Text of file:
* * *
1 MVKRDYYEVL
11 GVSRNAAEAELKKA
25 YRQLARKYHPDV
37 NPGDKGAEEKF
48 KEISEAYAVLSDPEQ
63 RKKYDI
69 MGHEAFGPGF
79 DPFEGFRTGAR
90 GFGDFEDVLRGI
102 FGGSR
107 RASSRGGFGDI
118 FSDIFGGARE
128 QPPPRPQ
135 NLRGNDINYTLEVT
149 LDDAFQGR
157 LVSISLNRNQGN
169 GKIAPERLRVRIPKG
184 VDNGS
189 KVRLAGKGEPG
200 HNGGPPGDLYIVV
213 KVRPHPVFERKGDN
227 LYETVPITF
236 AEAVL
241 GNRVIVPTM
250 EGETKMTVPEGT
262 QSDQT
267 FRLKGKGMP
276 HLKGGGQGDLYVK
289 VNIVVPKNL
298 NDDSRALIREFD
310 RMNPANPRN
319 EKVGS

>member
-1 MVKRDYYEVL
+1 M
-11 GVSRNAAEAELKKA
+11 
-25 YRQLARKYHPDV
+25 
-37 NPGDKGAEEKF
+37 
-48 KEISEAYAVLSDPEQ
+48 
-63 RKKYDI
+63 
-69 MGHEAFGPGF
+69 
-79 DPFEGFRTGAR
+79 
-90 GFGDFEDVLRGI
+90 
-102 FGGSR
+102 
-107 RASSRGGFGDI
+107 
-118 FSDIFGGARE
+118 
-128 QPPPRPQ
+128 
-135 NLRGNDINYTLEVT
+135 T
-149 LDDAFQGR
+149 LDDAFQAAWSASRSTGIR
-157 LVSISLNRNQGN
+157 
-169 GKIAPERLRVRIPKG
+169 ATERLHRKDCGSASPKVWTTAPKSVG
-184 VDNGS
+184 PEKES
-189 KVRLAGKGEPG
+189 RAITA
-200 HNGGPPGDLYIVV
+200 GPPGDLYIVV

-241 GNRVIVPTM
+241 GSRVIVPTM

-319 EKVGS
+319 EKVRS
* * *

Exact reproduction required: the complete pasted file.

1 MVKRDYYEVL
11 GVSRNAAEAELKKA
25 YRQLARKYHPDV
37 NPGDKGAEEKF
48 KEISEAYAVLSDPEQ
63 RKKYDI
69 MGHEAFGPGF
79 DPFEGFRTGAR
90 GFGDFEDVLRGI
102 FGGSR
107 RASSRGGFGDI
118 FSDIFGGARE
128 QPPPRPQ
135 NLRGNDINYTLEVT
149 LDDAFQGR
157 LVSISLNRNQGN
169 GKIAPERLRVRIPKG
184 VDNGS
189 KVRLAGKGEPG
200 HNGGPPGDLYIVV
213 KVRPHPVFERKGDN
227 LYETVPITF
236 AEAVL
241 GNRVIVPTM
250 EGETKMTVPEGT
262 QSDQT
267 FRLKGKGMP
276 HLKGGGQGDLYVK
289 VNIVVPKNL
298 NDDSRALIREFD
310 RMNPANPRN
319 EKVGS

>member
-1 MVKRDYYEVL
+1 M
-11 GVSRNAAEAELKKA
+11 
-25 YRQLARKYHPDV
+25 
-37 NPGDKGAEEKF
+37 
-48 KEISEAYAVLSDPEQ
+48 
-63 RKKYDI
+63 
-69 MGHEAFGPGF
+69 
-79 DPFEGFRTGAR
+79 
-90 GFGDFEDVLRGI
+90 
-102 FGGSR
+102 
-107 RASSRGGFGDI
+107 
-118 FSDIFGGARE
+118 
-128 QPPPRPQ
+128 
-135 NLRGNDINYTLEVT
+135 T
-149 LDDAFQGR
+149 LDDAFQAAWSASRSTGIR
-157 LVSISLNRNQGN
+157 
-169 GKIAPERLRVRIPKG
+169 ATERLHRKDCGSASPKVWTTAPKSVG
-184 VDNGS
+184 PEKES
-189 KVRLAGKGEPG
+189 RAITA
-200 HNGGPPGDLYIVV
+200 GPPGDLYIVV

-241 GNRVIVPTM
+241 GSRVIVPTM

-319 EKVGS
+319 EKVRS